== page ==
Architecture and Culture

Architecture and Culture

This is the Temple of Trajan at Pergamon overlooking the modern city of Bergama. Like most ancient places of worship, this grand temple is also located at the most dominant location in the surrounding landscape. Architecture is a good indicator of what is important for a given culture at a point in their history.

Historically, palaces and temples were the most spectacular buildings of their time, built on the most spectacular landscapes. The Prambanan and the Borobudur in Indonesia, the Angkor Wat in Cambodia, the Potala Palace in Tibet, St. Peter's Basilica at the Vatican, Saint Basil's Cathedral in Russia, the Blue Mosque in Turkey, the Chichen Itza in Mexico are just a few examples. Now think of the New York skyline or the Philadelphia skyline. The most dominant and spectacular buildings are financial and commercial buildings. All over the world, Dubai in the United Arab Emirates to Kuala Lumpur in Malaysia, architectural cityscapes are shaped by financial buildings, corporate headquarters and shopping centers.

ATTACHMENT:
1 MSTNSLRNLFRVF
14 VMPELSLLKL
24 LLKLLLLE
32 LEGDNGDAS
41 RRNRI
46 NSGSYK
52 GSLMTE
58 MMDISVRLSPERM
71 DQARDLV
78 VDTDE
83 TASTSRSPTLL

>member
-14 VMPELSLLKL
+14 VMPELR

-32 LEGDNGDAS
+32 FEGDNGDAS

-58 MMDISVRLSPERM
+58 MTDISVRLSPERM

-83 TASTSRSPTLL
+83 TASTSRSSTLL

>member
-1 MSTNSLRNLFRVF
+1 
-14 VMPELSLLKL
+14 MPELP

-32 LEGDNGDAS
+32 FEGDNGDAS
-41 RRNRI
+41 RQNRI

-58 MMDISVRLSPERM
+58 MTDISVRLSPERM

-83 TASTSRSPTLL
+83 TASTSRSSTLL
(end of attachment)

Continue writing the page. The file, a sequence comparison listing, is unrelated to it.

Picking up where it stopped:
Today, global corporate interests and short-term economical goals precede and dominate every aspect of life. They overshadow politics, nations, religions, culture, the environment, and most importantly people. Architecture reflects this, policy reflects this, media reflects this and behavior reflects this. The profane has replaced the sacred. Human beings now live to consume, find meaning in consumption, build self-confidence through the capacity to consume and look up to those who are apparently more able to consume. Twisted!
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